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    Cherokee (Cherokee: ᏣᎳᎩ, romanized: Tsalagi) is a census-designated place (CDP) in Swain and Jackson counties in Western North Carolina, United States, within the Qualla Boundary land trust. Cherokee is located in the Oconaluftee River Valley around the intersection of U.S. Routes 19 and 441. As of the 2010 census, the CDP had a population of 2,138. It is the capital of the federally recognized Eastern Band of Cherokee Indians, one of three recognized Cherokee tribes and the only one in North Carolina.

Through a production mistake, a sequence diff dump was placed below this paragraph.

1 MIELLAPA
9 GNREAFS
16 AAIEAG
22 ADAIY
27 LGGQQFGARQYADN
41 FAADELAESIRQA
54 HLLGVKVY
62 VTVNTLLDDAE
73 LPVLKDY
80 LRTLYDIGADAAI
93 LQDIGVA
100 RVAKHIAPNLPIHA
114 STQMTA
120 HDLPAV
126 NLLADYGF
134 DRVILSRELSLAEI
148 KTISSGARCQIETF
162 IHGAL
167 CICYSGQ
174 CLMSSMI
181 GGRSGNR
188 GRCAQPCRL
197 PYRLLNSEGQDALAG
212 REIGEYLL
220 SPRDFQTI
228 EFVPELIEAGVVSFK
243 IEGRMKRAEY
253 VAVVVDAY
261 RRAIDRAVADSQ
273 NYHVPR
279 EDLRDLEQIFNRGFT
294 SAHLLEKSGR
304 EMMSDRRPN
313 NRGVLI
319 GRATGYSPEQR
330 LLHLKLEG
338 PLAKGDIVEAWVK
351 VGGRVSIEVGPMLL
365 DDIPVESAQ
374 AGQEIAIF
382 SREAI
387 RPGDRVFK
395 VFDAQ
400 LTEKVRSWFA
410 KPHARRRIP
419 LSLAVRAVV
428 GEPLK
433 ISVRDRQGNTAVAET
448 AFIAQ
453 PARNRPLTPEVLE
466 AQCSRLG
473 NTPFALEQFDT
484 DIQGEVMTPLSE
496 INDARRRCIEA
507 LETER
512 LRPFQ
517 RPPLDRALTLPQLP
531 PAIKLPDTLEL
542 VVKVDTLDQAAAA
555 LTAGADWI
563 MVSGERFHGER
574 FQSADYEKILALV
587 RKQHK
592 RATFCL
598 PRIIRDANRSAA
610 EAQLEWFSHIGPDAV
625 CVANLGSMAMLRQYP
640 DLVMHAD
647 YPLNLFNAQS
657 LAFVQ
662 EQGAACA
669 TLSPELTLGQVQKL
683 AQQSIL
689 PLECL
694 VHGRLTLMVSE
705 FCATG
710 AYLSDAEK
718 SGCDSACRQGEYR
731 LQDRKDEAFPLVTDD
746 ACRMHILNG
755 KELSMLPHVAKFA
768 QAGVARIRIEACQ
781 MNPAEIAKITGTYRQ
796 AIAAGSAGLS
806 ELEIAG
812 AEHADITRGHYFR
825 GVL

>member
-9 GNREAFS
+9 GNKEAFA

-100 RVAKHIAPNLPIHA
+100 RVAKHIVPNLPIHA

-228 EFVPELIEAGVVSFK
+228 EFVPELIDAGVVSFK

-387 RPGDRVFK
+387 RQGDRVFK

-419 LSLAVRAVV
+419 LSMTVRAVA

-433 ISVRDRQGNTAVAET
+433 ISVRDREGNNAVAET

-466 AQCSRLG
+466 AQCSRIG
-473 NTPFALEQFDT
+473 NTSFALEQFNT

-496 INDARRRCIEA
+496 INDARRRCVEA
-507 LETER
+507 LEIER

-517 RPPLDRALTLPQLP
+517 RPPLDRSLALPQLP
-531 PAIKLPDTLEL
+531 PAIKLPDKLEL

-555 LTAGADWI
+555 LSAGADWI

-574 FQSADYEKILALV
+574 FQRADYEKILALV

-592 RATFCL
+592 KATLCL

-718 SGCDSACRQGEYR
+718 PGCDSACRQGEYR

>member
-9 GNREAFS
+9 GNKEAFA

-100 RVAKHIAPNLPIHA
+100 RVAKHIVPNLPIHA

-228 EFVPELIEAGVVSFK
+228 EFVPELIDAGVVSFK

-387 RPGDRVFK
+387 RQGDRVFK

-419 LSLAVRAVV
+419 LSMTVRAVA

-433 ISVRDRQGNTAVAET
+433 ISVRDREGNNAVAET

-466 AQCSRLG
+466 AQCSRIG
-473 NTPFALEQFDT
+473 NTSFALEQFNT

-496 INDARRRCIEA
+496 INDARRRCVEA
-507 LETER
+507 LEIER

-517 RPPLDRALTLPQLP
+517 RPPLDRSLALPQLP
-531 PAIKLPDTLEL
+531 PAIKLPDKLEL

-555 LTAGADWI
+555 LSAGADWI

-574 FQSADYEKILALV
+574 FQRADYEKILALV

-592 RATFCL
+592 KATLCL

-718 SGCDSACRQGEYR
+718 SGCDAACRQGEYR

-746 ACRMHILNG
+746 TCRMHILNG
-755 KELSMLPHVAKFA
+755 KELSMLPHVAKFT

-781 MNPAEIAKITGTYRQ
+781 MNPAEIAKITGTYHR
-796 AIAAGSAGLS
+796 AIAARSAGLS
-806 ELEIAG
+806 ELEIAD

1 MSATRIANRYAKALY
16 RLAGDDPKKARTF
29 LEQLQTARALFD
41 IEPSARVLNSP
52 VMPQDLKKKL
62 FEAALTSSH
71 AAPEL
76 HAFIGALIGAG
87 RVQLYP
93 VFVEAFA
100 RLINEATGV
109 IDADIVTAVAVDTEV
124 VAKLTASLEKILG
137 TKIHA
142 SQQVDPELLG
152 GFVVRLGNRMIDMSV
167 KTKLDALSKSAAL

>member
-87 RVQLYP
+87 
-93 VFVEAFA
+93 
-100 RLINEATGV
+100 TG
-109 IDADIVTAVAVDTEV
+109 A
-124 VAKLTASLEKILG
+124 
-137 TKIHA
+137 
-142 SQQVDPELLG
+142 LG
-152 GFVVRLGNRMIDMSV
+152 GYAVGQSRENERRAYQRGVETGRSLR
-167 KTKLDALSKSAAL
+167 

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    National ParksBudget Travel Lists

    The Budget Guide to Great Smoky Mountains National Park